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- The Story Of Germ Life - 1/26 -


THE STORY OF GERM LIFE

BY H. W. CONN

PROFESSOR OF BIOLOGY AT WESLEYAN UNIVERSITY,

AUTHOR OF EVOLUTION OF TO-DAY, THE LIVING WORLD, ETC.

PREFACE.

Since the first edition of this book was published the popular idea of bacteria to which attention was drawn in the original preface has undergone considerable modification. Experimental medicine has added constantly to the list of diseases caused by bacterial organisms, and the general public has been educated to an adequate conception of the importance of the germ as the chief agency in the transmission of disease, with corresponding advantage to the efficiency of personal and public hygiene. At the same time knowledge of the benign bacteria and the enormous role they play in the industries and the arts has become much more widely diffused. Bacteriology is being studied in colleges as one of the cultural sciences; it is being widely adopted as a subject of instruction in high schools; and schools of agriculture and household science turn out each year thousands of graduates familiar with the functions of bacteria in daily life. Through these agencies the popular misconception of the nature of micro- organisms and their relations to man is being gradually displaced by a general appreciation of their manifold services. It is not unreasonable to hope that the many thousands of copies of this little manual which have been circulated and read have contributed materially to that end. If its popularity is a safe criterion, the book has amply fulfilled its purpose of placing before the general reader in a simple and direct style the main facts of bacteriology. Beginning with a discussion of the nature of bacteria, it shows their position in the scale of plant and animal life. The middle chapters describe the functions of bacteria in the arts, in the dairy, and in agriculture. The final chapters discuss the relation of bacteria to disease and the methods by which the new and growing science of preventive medicine combats and counteracts their dangerous powers.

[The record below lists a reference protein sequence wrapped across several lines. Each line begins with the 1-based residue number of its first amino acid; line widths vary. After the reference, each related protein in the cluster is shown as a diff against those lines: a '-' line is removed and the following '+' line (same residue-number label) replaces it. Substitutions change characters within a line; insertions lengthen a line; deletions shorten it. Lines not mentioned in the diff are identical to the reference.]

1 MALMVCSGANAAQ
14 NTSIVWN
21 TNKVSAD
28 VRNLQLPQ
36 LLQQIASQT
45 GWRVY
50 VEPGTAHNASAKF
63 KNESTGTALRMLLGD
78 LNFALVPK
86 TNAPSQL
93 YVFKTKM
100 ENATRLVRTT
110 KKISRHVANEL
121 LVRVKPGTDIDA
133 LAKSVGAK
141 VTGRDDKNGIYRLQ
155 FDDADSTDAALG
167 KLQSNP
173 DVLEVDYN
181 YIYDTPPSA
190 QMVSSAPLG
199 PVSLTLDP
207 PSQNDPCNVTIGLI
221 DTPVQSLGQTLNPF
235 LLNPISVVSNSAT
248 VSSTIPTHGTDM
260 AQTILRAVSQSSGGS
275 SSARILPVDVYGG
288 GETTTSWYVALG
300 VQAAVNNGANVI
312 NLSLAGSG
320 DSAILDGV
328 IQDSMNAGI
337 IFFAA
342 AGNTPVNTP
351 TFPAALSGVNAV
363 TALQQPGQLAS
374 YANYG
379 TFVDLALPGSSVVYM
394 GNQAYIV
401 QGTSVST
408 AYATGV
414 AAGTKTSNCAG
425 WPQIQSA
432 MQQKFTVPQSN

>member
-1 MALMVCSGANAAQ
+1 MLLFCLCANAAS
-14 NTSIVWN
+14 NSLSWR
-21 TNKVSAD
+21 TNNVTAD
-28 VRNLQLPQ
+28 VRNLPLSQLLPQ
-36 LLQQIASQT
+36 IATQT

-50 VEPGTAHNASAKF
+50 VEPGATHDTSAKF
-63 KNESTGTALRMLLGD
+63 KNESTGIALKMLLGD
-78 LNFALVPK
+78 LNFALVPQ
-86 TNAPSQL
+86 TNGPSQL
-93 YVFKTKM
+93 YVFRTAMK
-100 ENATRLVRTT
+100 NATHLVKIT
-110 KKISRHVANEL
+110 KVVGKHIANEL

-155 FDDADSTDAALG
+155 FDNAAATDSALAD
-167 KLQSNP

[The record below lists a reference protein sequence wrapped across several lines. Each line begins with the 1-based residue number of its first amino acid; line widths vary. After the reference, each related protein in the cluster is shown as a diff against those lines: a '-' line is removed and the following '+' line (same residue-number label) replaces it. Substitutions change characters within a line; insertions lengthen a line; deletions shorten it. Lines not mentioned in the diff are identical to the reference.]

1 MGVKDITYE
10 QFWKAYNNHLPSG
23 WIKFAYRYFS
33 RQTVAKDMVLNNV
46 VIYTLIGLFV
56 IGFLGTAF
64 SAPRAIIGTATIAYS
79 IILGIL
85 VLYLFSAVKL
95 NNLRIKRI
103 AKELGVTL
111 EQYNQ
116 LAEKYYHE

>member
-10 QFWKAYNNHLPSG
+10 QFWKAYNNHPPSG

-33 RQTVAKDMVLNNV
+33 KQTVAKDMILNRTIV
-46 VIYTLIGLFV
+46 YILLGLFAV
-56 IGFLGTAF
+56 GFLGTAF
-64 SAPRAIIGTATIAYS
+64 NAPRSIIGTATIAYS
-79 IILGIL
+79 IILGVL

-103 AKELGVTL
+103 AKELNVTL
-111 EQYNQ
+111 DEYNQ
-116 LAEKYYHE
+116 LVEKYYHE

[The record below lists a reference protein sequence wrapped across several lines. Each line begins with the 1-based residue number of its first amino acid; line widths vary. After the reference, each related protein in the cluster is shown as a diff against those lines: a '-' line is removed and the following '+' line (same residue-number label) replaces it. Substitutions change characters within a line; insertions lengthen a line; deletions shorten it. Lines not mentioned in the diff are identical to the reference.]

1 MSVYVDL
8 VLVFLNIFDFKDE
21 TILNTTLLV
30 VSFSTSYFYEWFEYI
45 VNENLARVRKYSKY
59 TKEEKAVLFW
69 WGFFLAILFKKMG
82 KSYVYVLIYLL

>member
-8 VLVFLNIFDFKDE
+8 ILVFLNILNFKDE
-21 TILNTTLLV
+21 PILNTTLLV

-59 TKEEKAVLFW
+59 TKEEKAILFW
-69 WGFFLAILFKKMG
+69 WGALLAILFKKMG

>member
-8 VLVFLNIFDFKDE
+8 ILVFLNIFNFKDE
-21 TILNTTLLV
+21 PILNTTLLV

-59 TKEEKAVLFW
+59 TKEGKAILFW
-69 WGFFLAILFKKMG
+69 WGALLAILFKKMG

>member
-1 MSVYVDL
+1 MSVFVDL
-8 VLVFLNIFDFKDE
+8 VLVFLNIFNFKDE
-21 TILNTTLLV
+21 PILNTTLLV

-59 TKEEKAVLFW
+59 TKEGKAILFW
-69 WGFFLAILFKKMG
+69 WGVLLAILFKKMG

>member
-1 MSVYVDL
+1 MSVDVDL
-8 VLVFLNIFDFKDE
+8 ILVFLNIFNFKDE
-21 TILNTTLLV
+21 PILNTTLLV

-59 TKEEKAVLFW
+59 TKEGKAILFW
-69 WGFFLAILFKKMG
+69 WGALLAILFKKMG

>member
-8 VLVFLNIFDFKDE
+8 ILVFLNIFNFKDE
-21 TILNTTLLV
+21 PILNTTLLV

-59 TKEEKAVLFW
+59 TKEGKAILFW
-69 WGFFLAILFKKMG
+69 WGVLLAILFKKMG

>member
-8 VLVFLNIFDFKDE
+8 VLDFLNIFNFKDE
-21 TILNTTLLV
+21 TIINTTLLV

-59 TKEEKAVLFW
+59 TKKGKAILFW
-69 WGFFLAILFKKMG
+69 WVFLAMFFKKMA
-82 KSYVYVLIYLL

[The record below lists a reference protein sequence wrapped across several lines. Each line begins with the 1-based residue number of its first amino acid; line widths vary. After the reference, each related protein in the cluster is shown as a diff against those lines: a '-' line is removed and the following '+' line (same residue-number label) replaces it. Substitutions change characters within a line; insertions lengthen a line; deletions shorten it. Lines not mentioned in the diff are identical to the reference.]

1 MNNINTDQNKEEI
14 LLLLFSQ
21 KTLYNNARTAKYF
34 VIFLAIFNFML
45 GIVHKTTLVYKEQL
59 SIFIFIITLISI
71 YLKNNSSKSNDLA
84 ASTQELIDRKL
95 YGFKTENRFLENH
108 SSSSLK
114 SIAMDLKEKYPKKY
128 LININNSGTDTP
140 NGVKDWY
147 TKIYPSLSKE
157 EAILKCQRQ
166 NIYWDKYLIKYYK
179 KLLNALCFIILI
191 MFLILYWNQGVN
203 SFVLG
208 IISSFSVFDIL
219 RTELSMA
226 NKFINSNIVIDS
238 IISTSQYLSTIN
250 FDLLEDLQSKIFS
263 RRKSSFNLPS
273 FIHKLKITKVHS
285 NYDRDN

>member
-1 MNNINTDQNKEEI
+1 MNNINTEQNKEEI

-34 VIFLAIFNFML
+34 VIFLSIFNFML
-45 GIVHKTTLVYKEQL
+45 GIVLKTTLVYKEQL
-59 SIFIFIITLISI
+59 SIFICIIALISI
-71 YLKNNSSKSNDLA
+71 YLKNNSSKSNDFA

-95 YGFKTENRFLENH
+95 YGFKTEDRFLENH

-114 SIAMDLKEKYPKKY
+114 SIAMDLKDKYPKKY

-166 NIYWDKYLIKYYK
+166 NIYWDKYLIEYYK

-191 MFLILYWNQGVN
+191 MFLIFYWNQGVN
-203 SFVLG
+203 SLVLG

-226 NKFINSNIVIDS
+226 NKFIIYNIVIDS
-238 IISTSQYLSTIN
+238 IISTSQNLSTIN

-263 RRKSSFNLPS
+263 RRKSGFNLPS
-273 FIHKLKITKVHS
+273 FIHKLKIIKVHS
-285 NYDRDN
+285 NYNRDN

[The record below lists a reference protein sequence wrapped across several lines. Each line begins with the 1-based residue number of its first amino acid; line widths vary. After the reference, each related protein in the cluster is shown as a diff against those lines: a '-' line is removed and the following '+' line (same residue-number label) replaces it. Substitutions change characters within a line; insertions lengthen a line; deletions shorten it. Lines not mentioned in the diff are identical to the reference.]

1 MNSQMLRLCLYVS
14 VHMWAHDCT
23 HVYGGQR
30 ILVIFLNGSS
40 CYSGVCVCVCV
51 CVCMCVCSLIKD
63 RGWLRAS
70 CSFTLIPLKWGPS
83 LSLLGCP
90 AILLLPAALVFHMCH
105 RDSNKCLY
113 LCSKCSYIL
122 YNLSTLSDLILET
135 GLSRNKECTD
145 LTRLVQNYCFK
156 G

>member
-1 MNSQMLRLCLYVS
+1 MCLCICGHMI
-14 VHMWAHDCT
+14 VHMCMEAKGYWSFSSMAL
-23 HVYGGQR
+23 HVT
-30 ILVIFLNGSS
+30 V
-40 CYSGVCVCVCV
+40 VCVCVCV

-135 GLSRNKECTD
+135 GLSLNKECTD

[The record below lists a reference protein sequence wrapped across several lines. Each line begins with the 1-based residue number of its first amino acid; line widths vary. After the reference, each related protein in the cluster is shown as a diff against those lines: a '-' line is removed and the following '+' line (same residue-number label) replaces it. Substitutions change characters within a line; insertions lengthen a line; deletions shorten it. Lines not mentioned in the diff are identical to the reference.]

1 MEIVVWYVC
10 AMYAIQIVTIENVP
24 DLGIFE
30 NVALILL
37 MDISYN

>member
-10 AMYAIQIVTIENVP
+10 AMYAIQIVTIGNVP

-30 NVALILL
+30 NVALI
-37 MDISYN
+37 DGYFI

JULY, 1915.

CONTENTS.

I.--BACTERIA AS PLANTS

Historical.--Form of bacteria.--Multiplication of bacteria.--Spore formation.--Motion.--Internal structure.--Animals or plants?-- Classification.--Variation.--Where bacteria are found.